Chiang Rai province provides many treasures for visitors, ranging from beautiful scenery to colourful temples and an amazing variety of outdoor activities such as hiking, rafting, and cycling.
The Mekong River forms the boundary with Laos, the Mae Sai and Ruak River with Myanmar. While the eastern part of the province is characterized by relatively flat river plains, the northern and western part consist of the hilly terrain of the Thai highlands with the Khun Tan Range and the Phi Pan Nam Range in the west and the Daen Lao Range in the north.
The north of the province is part of the so-called Golden Triangle, where the borders of Thailand, Laos and Myanmar converge. Prior to the rise of agricultural production of coffee, pineapple, and banana plantations the area was producing opium, and it was unsafe for tourists due to drug smuggling across the borders.
Nan province is in the remote Nan River valley, surrounded by the forested mountains of the Phlueng Range in the western part and the Luang Prabang Range in the east. For centuries Nan was an independent kingdom, but due to its remoteness had few connections to the other kingdoms. The first kingdom around the city Mueang Pua (also known as Varanagara) was created in the late-13th century. Its rulers, the Phukha dynasty, were originally related to the founders of Vientiane. However, it became associated with the Sukhothai Kingdom as it was easier to reach from the south than from the east or west. The province provides nice scenery, historical sites, remote villages and colourful temples to visiting tourists.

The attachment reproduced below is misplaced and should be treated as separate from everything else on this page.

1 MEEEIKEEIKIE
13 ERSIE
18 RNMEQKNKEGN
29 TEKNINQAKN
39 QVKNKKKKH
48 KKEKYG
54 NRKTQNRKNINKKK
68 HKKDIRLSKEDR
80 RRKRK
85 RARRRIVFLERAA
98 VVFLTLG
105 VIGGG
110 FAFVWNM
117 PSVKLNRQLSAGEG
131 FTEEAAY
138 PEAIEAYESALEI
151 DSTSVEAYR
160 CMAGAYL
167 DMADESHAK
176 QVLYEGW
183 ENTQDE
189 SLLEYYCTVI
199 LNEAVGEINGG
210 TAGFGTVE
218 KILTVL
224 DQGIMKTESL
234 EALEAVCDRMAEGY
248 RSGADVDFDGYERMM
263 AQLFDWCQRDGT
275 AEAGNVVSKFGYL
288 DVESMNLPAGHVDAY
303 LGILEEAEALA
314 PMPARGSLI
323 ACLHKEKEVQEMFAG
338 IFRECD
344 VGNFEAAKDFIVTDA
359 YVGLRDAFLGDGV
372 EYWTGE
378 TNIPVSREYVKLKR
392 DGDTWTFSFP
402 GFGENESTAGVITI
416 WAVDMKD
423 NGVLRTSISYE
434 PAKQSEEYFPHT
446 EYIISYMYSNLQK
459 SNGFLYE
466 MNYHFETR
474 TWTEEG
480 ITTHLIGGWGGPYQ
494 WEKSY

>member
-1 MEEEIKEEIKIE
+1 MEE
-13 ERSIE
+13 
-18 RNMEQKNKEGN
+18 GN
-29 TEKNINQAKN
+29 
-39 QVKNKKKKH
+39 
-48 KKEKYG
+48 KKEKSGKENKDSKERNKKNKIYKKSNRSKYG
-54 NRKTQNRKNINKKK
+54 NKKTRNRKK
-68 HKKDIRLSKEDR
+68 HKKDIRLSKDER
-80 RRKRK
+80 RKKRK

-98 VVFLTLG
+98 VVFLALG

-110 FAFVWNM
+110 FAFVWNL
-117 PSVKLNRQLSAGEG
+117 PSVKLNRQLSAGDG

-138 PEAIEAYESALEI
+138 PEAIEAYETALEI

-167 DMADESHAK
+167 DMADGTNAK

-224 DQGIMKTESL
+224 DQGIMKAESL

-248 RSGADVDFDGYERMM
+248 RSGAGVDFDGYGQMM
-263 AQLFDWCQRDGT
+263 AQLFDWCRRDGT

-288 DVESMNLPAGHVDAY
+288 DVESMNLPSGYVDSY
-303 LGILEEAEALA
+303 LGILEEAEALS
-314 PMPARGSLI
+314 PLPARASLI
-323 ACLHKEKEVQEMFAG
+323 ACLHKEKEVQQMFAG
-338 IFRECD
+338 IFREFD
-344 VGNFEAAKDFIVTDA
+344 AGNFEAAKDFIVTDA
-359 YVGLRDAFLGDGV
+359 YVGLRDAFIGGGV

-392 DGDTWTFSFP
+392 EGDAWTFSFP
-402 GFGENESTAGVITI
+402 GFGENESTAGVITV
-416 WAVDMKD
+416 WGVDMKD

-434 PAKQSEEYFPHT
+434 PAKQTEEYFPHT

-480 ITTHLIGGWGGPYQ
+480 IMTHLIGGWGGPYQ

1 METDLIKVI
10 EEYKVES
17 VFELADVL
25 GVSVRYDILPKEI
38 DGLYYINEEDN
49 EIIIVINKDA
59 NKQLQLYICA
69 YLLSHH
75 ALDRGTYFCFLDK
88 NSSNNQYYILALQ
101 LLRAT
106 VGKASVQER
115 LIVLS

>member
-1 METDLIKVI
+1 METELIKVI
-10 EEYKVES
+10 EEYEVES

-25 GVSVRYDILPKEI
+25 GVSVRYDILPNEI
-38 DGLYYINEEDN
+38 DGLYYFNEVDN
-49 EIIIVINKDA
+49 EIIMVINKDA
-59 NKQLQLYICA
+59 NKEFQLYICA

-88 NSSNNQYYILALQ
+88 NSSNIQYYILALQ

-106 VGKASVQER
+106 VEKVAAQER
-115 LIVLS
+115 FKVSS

Surrounded by mountains and valleys, Phayao province sits in a peaceful, though modestly developed, area. Phayao town was once the centre of an independent city state until it was folded into the Lanna Kingdom in the mid-14th century. Apart from several interesting historical and religious sites, the province offers many natural attractions, including forest covered mountains and lakes.